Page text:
- Cera Bellina: A hydrophilic derivative of beeswax, cera bellina wax gives lip balms a unique gel-like texture. It provides an incredibly smooth feeling and lots of shine. It’s also a popular choice for thickening lotions.
- Candelilla Wax: A very hard wax, candelilla wax gives firmness and shine to lip products. It’s a great substitute for beeswax, especially when formulating a vegan product. Candelilla wax has a more brittle texture than beeswax.
Adding Color & Flavor
Once you have created a lip balm texture that you’re happy with, it’s time to play with color and flavor. Always make sure the colorant and flavor oil you are using are lip safe. The frozen spoon trick is a great way to test color and flavor as you go!
Flavor oils are fragrance oils that are specially formulated for the lips. The general usage rate of Bramble Berry flavor oils in lip balms is 1% to 3% of the total weight of your recipe. Flavor oils are unique in that they don’t actually add “flavor,” but instead give your product a smell. When the smell is combined with a sweetener, the flavor oils tricks your brain into “tasting” the flavor. Some flavor oils are already sweetened, while others are not. If they are not, you can add bleached stevia or Lip Smacking Sweet Flavor Oil. You can also use lip-safe essential oils in your balm, like Peppermint 2nd Distilled Essential Oil and Anise Essential Oil. Click here to read more about using lip flavors and essential oils in your lip balm.
When adding color to your balm, it’s all about personal preference. The key is choosing lip safe colorants. Both micas and pigments can be lip safe. Click here for a list of lip safe colorants. Micas have a finer texture than pigments and oxides, which makes them easier to blend into balm. Micas can be added directly to melted lip balm mixtures. To add pigments into your lip products you may want to have a mini mixer handy to work out any clumps!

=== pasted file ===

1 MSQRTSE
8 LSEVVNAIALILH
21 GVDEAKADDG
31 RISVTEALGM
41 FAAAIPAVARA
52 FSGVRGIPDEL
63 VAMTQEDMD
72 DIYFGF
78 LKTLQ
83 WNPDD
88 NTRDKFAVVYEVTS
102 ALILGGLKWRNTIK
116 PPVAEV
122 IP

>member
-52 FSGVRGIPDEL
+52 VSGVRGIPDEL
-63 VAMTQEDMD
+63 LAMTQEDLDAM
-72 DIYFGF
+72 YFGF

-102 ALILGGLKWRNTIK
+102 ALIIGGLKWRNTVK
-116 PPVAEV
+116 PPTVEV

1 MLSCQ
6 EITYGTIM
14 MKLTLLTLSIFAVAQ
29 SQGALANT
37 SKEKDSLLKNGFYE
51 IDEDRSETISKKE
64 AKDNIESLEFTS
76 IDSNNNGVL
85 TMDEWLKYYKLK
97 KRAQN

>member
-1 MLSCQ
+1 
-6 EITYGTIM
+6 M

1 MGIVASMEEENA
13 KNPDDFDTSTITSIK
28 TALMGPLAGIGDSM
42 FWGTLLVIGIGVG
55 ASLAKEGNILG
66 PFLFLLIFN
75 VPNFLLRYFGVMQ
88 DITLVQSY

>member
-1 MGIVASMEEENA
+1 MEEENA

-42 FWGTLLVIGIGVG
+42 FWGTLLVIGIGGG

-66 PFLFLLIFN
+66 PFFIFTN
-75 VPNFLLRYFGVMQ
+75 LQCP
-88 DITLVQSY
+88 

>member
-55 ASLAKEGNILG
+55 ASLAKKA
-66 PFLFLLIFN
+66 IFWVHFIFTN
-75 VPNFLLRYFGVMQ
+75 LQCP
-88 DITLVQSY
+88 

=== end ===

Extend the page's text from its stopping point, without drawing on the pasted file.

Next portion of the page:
When working with micas, keep in mind they also add a hint of shimmer in your product, while pigments do not. Micas tend to add a more sheer color, while pigments give lip products more saturation. For a light tinted product, expect to use about 1 tsp. of mica per ounce of product. See an example in the Creamy Marsala Lip Tints recipe, which uses 1.5 teaspoons of Merlot Sparkle Mica into about 1 ounce of oils. For more saturation, expect to use anywhere from 3 to 6 teaspoons of colorant per ounce of product.
If formulating a lip balm recipe from scratch is a little intimidating, Bramble Berry Lip Balm Base and Nourish Lip Balm Base are here to help. These bases can be melted down and customized with flavor and color. You can also add additional oils, waxes and butters to change the texture to your personal preference. In the Creamy Marsala Lip Tints recipe, argan oil is added to the Nourish Lip Balm Base to create a slightly softer lip product.
Once you’re done making lip balm, it’s time to cleanup. Cleaning waxy and oily containers can be a pain. This is especially true if making a highly pigmented product! For tips on cleaning out your oily and waxy containers, check out the Soap Queen TV video below!
Have you tried making lip balm before? If you’re looking for recipes and tutorials, be sure to check out the Lip Product category, which is full of ideas, tips and tricks!